The Supreme Court on Monday refused to hear the Trump administration's challenge to one of California's "sanctuary city" laws, which limits state and local cooperation with federal immigration authorities. The move left in place a lower court ruling that upholds the law.
The case took on the question of whether state and local governments could effectively grant sanctuary to undocumented immigrants who have been threatened with arrest or deportation.
California passed the law in 2017, effectively barring state and local agencies from sharing certain information with federal immigration officials, such as an immigrant's address or expected date of release from custody. The law also prevents state and local officials from transferring custody to federal immigration officials without a warrant.
Then-Attorney General Jeff Sessions called the law "unconscionable," and the Trump administration sued California on the grounds that the law purposefully "undermines" federal immigration enforcement.
The law's "conceded purpose to obstruct — and effect of obstructing — federal law through its own regulatory scheme makes the state law unenforceable," Solicitor General Noel Francisco claimed.
California, on the other hand, argued that federal interposition might interfere with state and local law enforcement efforts.
"Undue entanglement with immigration enforcement can deter victims and witnesses from reporting state crimes and divert limited resources from other activities that the legislature has determined will better protect local public safety," the state claimed.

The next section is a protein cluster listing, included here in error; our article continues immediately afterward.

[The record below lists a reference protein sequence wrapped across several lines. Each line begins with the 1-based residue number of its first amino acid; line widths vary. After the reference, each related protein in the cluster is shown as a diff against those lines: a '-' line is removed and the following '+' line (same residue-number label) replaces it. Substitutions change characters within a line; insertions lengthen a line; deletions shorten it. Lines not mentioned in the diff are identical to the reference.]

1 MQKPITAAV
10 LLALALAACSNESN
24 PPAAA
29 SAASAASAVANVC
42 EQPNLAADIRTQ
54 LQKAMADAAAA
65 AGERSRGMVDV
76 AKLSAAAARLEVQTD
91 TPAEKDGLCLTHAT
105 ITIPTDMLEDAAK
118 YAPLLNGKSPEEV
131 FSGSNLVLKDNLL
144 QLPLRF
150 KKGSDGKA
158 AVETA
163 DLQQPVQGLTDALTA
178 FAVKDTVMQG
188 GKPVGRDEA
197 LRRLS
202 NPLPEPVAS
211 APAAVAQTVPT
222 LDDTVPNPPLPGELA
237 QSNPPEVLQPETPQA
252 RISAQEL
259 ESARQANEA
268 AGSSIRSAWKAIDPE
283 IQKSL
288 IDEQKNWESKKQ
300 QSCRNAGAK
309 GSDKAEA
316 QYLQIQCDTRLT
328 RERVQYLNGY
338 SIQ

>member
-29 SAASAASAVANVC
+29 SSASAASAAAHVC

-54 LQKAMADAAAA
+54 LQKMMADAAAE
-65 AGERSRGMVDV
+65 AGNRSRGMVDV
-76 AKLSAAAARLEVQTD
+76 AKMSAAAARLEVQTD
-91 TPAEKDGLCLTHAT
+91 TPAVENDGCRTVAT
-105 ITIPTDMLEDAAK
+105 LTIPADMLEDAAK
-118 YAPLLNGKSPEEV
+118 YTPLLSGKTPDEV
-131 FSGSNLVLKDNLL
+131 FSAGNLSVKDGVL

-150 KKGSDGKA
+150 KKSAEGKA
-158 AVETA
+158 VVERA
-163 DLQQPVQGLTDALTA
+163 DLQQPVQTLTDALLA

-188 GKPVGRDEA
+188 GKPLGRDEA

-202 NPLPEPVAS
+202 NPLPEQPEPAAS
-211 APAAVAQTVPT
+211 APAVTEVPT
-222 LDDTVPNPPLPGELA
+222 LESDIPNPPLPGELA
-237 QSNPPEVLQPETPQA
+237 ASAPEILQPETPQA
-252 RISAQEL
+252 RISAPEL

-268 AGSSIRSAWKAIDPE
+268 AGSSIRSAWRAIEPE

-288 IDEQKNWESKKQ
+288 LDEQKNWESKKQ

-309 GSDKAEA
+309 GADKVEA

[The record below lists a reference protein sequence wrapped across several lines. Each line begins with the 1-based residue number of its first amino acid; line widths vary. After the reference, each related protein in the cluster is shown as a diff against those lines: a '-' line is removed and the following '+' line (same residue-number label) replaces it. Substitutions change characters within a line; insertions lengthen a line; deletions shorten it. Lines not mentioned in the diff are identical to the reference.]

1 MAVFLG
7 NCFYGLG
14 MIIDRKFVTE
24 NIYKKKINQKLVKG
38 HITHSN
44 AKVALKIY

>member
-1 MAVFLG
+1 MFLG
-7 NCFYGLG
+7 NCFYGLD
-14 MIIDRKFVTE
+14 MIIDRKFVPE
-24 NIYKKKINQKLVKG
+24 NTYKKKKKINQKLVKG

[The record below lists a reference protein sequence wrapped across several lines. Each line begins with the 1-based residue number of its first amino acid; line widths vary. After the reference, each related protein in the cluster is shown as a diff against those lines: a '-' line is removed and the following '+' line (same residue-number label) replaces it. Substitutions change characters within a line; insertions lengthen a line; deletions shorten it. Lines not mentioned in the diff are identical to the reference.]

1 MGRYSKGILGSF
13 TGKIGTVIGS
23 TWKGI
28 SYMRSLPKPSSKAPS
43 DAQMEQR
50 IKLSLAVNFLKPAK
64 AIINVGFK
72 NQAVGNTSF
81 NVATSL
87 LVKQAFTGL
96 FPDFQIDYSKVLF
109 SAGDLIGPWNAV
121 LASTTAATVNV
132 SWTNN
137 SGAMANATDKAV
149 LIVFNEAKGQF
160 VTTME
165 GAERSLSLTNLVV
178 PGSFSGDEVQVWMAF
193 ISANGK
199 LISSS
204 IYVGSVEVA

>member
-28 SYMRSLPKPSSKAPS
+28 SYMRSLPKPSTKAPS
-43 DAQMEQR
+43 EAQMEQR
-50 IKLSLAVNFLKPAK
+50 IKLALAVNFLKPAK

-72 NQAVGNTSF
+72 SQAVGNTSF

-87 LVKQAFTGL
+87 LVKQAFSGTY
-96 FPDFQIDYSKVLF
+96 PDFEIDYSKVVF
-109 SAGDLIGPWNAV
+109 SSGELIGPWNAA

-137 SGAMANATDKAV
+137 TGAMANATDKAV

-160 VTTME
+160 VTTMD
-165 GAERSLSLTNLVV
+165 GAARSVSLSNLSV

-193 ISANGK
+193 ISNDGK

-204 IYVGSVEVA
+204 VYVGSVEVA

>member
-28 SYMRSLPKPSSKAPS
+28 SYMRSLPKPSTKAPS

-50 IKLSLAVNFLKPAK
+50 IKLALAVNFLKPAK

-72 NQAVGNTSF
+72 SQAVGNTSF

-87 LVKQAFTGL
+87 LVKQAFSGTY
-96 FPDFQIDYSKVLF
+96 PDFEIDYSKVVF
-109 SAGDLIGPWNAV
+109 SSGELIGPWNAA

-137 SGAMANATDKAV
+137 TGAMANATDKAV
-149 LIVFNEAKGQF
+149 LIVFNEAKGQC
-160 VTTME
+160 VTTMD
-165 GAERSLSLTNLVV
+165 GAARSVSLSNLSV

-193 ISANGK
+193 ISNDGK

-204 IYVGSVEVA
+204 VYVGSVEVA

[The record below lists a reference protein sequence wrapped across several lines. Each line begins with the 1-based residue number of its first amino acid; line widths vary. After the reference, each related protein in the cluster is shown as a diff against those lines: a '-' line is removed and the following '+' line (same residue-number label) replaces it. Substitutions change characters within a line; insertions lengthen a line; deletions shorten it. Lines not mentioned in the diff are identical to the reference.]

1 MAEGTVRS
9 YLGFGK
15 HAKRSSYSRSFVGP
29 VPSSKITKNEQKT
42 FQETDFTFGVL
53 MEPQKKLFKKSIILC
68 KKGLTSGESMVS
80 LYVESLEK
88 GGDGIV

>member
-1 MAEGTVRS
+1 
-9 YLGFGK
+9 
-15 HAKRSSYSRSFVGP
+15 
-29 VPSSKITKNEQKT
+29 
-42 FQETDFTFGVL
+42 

A federal district court ruled against the administration, which the 9th U.S. Circuit Court of Appeals upheld last year, saying that "standing aside does not equate to standing in the way."
The administration appealed to the Supreme Court, but only two justices advocated to hear the case — conservatives Clarence Thomas and Samuel Alito. Thus, the lower court's ruling remains in place.
Despite evidence to the contrary, the Trump administration routinely links undocumented immigrants to increased crime rates. The president himself placed the myth at the center of his stark anti-immigrant platform during the 2016 election.
However, pressure has been mounting on Trump in an election year to show he delivered on his promises from four years ago. The administration signaled in February that it would bring several legal challenges to sanctuary laws around the country.
"We will consider taking action against any jurisdiction or any politician who unlawfully obstructs the federal enforcement of immigration law," Attorney General William Barr told the National Sheriffs' Association at the time.
Trump proposed that federal authorities could ship undocumented immigrants arrested at the southern border to sanctuary cities across the country last year.